About Real Estate: Some borrowers can’t avoid escrow accounts

Millions of homeowners across the United States are legally obligated to pay part of their annual property-tax bill on a monthly basis, including most of those who have FHA or VA loans.

DEAR MR. MYERS: I want to purchase a home with a low-down-payment loan backed by the Federal Housing Administration. The mortgage broker I’m using says the FHA will require that I have a special “escrow account” and pay about 1/12 of my estimated property taxes into it each month, but I was under the impression that I could just pay the taxes in a lump sum when they come due. Can you please clarify?

ANSWER: Most borrowers who make a down payment equal to 20 percent or more of their home’s value have the option of either paying their taxes directly when they come due, or instead putting a small portion of their estimated bill each month into a special escrow or “impound” account that the lender can automatically tap to pay the tax bill when it arrives.

However, most borrowers who get federally backed loans through either the FHA or the VA are required to have such accounts. One reason is that, since FHA and VA loans are essentially backed by taxpayer money, both agencies want to make sure that borrowers pay their property-tax bills as soon as their tolls come due.

DEAR MR. MYERS: We are planning to look for our first house this fall, so we are following your advice to get a copy of our credit report first to make sure everything on the report is correct. Which credit-reporting company should we use?

ANSWER: Use one of the “big three” national reporting agencies. They are Experian (1-888-397-3742;, TransUnion (1-800-888-4213; and Equifax (1-800-685-1111;

All three can now provide most consumers with reports over the Internet, which is faster than ordering a report and having it sent by mail.

DEAR MR. MYERS: We have discovered some serious termite damage in our home that will cost about $4,000 to fix. Will our homeowners insurance reimburse us for the cost of the repairs?

ANSWER: Probably not. The typical policy pays only for “sudden and accidental” problems. Termites work very slowly, so their damage usually isn’t covered.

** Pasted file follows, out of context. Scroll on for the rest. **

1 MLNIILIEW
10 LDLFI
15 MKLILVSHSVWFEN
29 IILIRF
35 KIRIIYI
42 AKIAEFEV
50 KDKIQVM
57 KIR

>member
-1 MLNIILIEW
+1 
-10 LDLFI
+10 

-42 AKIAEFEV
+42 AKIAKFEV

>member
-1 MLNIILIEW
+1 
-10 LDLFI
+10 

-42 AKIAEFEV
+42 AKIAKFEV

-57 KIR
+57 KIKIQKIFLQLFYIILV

Ironically, though, your policy probably will pay for any “collateral damage” that the wood-eating vermin might cause.

For example, if termites or other pests decide to dine on a ceiling beam and the roof subsequently collapses, you would have to pay to replace the beam, but your insurance would likely cover the cost of fixing the roof or rebuilding buckled walls.

DEAR MR. MYERS: We recently looked at a vacation home in the Southern California community of Rancho Santa Margarita, and were amused at its nearby intersection — Antonio Parkway and Banderas Avenue. Are the streets named after actor Antonio Banderas, or is it just a coincidence that the two streets intersect?

ANSWER: It’s just a coincidence. The community of Rancho Santa Margarita was started more than three decades ago, when popular actor Antonio Banderas was probably still in diapers.

Others have noticed the unusually named intersection too — enough to make it one of the five most “funniest intersections” in America, according to a list put together some years ago by homeowners and auto-insurance giant State Farm Insurance Co.

The others include Grinn Drive and Barret Road in West Chester, Ohio; and that hard-to-maneuver spot in Harahan, La., where Hickory and Dickory avenues run into Dock Street.

My favorite intersection, though, is still the spot where Ho Road crosses Hum Road —in the appropriately named town of Carefree, Ariz.

DEAR MR. MYERS: You have recently answered some questions about living trusts. Forming a trust sounds like a good idea to me. But what would happen if I create a trust and then later decide that I want to change the beneficiaries who would inherit my property?

ANSWER: Actually, it’s often easier to change the beneficiaries listed in a living trust than it is to change those who are listed in a traditional will.

Trusts are typically more flexible than wills, in part because you have complete control as the trustee and thus don’t have to hire a lawyer every time you want to make a change. You can easily put a newly purchased house or other property into the trust, take an asset out or quickly change the heirs you’d like to receive your home or other possessions after you die.

David W. Myers’ column is distributed by Cowles Syndicate Inc.